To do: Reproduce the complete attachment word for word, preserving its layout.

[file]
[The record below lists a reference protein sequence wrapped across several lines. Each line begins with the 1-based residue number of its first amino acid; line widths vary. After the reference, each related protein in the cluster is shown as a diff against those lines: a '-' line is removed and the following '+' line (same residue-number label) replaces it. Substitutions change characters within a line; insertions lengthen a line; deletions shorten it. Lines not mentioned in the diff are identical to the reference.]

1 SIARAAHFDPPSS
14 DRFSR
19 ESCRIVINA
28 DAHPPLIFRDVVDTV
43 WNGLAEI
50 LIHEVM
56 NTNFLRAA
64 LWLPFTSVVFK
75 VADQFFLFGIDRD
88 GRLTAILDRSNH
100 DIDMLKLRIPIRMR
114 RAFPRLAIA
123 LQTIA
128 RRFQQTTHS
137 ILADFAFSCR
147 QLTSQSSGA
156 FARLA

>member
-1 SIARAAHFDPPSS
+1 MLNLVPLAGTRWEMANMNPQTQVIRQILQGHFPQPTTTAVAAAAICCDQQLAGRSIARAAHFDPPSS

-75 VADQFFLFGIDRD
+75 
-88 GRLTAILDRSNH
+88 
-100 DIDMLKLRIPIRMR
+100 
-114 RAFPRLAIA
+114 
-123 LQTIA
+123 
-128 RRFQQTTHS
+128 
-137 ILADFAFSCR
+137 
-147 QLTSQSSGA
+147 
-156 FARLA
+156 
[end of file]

[The record below lists a reference protein sequence wrapped across several lines. Each line begins with the 1-based residue number of its first amino acid; line widths vary. After the reference, each related protein in the cluster is shown as a diff against those lines: a '-' line is removed and the following '+' line (same residue-number label) replaces it. Substitutions change characters within a line; insertions lengthen a line; deletions shorten it. Lines not mentioned in the diff are identical to the reference.]

1 SIARAAHFDPPSS
14 DRFSR
19 ESCRIVINA
28 DAHPPLIFRDVVDTV
43 WNGLAEI
50 LIHEVM
56 NTNFLRAA
64 LWLPFTSVVFK
75 VADQFFLFGIDRD
88 GRLTAILDRSNH
100 DIDMLKLRIPIRMR
114 RAFPRLAIA
123 LQTIA
128 RRFQQTTHS
137 ILADFAFSCR
147 QLTSQSSGA
156 FARLA

>member
-1 SIARAAHFDPPSS
+1 MLNLVPLAGTRWEMANMNPQTQVIRQILQGHFPQPTTTAVAAAAICCDQQLAGRSIARAAHFDPPSS

-75 VADQFFLFGIDRD
+75 
-88 GRLTAILDRSNH
+88 
-100 DIDMLKLRIPIRMR
+100 
-114 RAFPRLAIA
+114 
-123 LQTIA
+123 
-128 RRFQQTTHS
+128 
-137 ILADFAFSCR
+137 
-147 QLTSQSSGA
+147 
-156 FARLA
+156 